Mahsa Amini, a 22-year-old Iranian woman, was found deceased on September 16, 2022, in a hospital in Tehran, Iran, under suspicious circumstances. The ‘Guidance Patrol,’ the Iranian government’s religious morality police, detained Amini for not donning a headscarf in accordance with accepted practices. She suffered a heart attack at a police station, collapsed, and slipped into a coma, according to the Law Enforcement Command of the Islamic Republic of Iran, who then took her to the hospital. Amini was apparently badly assaulted and died due to police brutality, according to eyewitnesses, including women imprisoned with her. These claims and leaked medical scans led observers to speculate that Amini had suffered a cerebral hemorrhage or stroke. More widespread protests than those in 2009, 2017, and 2019 followed Amini’s passing. Some female protesters chopped their hair in the open or removed their hijabs in a show of disapproval.
Iran has entered its eighth week of civil unrest. The protests have brought about bloodshed and violence: According to the Norwegian-based NGO Iran Human Rights, the Iranian government has killed at least 327 individuals, including 43 children, and according to Amnesty International, Iranian security forces have been using live ammo and physical attacks against protestor groups. According to reports, the country’s Revolutionary Court has started handing down death sentences in connection with the demonstrations.
The Revolutionary Court in Tehran determined that one unnamed defendant was guilty of “enmity against God” for setting fire to a government building. He was given the death penalty, while five other defendants were sentenced to five to ten years in prison for violating public order and national security. It is anticipated that more than 15,000 protesters will receive death sentences. According to other reports, 227 members of the Iranian parliament demanded in a letter that the demonstrators receive harsh punishment that “would serve as a good lesson in the shortest possible time” and “no leniency” toward them. The parliament approved the death sentence for demonstrators by a wide margin. Out of the 290 members, 227 voted in favor of executing all detained protesters.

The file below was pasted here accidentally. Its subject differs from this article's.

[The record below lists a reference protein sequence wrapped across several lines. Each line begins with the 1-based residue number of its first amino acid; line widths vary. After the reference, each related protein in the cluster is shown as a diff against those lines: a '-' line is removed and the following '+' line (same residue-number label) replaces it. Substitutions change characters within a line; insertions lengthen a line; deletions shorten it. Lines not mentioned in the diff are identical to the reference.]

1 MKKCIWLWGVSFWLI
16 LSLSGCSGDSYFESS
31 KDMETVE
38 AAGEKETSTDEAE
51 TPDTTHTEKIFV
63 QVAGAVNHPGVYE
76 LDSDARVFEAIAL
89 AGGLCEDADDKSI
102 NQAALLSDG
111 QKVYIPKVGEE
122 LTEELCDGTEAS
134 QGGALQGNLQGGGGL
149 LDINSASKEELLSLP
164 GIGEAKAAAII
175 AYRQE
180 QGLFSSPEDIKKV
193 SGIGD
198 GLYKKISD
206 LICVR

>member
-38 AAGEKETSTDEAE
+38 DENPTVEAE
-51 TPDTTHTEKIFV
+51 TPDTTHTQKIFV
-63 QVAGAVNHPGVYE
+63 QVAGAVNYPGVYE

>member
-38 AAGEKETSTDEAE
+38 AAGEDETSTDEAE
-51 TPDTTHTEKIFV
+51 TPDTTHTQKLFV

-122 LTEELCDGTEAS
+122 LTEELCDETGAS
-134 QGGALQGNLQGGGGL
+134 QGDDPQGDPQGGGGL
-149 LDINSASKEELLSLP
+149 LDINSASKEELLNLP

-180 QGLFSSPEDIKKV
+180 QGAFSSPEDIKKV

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The UN issued a statement: “We urge Iranian authorities to stop using the death penalty as a tool to squash protests and reiterate our call to immediately release all protesters who have been arbitrarily deprived of their liberty.”
While claiming to be the guardians of Islam in Iran, it appears that the current regime has actually driven a generation away from religion through its actions. This is especially true of the young protesters currently defying the Iranian government. They have been engaged in a historical struggle to restore human dignity and personal and social freedoms. By portraying the demonstrations as being against Islamic principles and a Western ploy, the regime is able to defend its treatment of the populace. While many revolutionaries are discussing the matter of regime change, the ruling power has significant economic interests in Iran and wants to maintain power at all costs. In order to confront this, the people of Iran need support from the rest of the world. Mojtaba, Khamenei’s son, is likely to succeed him due to his deteriorating health, and Iran’s moral police have lost their ability to intimidate the population. As women take charge of the movement for the first time in Iranian history, the outcome of the protests remains uncertain.